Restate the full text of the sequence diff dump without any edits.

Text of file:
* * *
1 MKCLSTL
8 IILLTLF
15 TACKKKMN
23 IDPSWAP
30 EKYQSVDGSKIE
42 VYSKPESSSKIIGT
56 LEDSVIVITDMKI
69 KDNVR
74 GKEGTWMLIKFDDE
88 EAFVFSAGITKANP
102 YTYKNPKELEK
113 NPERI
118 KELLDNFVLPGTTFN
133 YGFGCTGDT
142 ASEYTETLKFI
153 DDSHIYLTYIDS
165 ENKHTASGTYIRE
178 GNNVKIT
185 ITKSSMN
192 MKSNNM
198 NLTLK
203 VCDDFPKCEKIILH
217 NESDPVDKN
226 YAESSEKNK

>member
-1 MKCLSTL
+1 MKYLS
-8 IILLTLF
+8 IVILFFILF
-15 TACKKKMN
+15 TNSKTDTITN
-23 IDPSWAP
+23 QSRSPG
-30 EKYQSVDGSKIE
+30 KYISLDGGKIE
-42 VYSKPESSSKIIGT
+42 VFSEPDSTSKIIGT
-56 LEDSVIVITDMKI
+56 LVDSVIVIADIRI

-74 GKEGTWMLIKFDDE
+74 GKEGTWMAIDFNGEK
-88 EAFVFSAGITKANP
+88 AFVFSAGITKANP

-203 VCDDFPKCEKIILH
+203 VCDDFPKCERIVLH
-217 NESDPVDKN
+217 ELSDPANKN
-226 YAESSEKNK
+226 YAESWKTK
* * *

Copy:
1 MKCLSTL
8 IILLTLF
15 TACKKKMN
23 IDPSWAP
30 EKYQSVDGSKIE
42 VYSKPESSSKIIGT
56 LEDSVIVITDMKI
69 KDNVR
74 GKEGTWMLIKFDDE
88 EAFVFSAGITKANP
102 YTYKNPKELEK
113 NPERI
118 KELLDNFVLPGTTFN
133 YGFGCTGDT
142 ASEYTETLKFI
153 DDSHIYLTYIDS
165 ENKHTASGTYIRE
178 GNNVKIT
185 ITKSSMN
192 MKSNNM
198 NLTLK
203 VCDDFPKCEKIILH
217 NESDPVDKN
226 YAESSEKNK

>member
-1 MKCLSTL
+1 MKYLS
-8 IILLTLF
+8 IVILFFILF
-15 TACKKKMN
+15 TNSKTDTITN
-23 IDPSWAP
+23 QSRSPG
-30 EKYQSVDGSKIE
+30 KYISLDGGKIE
-42 VYSKPESSSKIIGT
+42 VFSEPDSTSKIIGT
-56 LEDSVIVITDMKI
+56 LVDSVIVIADIRI

-74 GKEGTWMLIKFDDE
+74 GKEGTWMAIDFNGEK
-88 EAFVFSAGITKANP
+88 AFVFSAGITKANP

-203 VCDDFPKCEKIILH
+203 VCDDFPKCERIVLH
-217 NESDPVDKN
+217 ELSDPANKN
-226 YAESSEKNK
+226 YAESWKTK